Starring Chester Conklin and Mae Busch, the film gives us a very interesting historic glimpse on how a dramatic production worked back in the 1910ies, whether on and off stage.
The manager of a theater production is not satisfied with some of his employees, who cannot focus on their jobs, keep on doing “a few home town tricks” and acting silly. The show is about to begin and the theater group are preparing everything to the upcoming play, or as an intertitle says: “Limbering up for the coming show”. Rather than working, the stagehands are playing some kind of game with a ball and they are caught playing by the manager.
The misfits have the potential to ruin the whole production, so it is important to make them behave themselves properly. Anyway, despite all the problems, the play starts but things will not run smoothly for a long time. The actors will have problems with the scenery caused by the same incompetent stagehands, specially the one who picked up a fight while he was holding the scenery. Thus, what was supposed to be a beautiful melodrama production involuntarily becomes a slapstick in itself. Confusion arises off stage and many things are thrown, including bricks. Gags are quite funny.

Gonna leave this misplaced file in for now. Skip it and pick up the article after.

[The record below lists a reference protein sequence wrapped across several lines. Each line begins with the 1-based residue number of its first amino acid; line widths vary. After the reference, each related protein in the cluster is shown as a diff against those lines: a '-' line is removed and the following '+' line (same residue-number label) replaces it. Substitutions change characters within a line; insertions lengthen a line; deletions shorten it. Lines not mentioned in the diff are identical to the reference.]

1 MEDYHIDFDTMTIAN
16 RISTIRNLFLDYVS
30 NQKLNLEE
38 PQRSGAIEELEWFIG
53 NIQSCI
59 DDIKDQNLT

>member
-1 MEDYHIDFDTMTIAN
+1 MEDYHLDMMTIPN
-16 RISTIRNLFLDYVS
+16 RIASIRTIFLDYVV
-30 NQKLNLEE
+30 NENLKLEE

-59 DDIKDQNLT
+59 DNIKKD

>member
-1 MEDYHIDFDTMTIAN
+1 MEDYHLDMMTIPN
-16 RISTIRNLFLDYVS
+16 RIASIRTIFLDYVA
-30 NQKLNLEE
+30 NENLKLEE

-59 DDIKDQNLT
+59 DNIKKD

The plot of some silent comedy shorts seem to be hard to understand for nowadays’ standards and there is a reason for that. Rather than being fixed to a script, the comedians had much room for improvisation grounded only in an overall idea of the story. What does it exactly mean? By its own nature, screen comedy moves faster than drama and this is even more evident when it comes to slapstick. However, this is not the only point to be considered.
In one-or two-reel slapstick comedies there is not a strict commitment to carefully-related situations. Unusual facts are a commonplace, most of them completely detached from reality and it can be seen even in the appearance of some characters that did not have any resemblance to real people at the time. Coincidences may happen and facts are not a usual result of previous ones. Logic and probability are forgotten. Characterization is not a priority and gags have more prominence.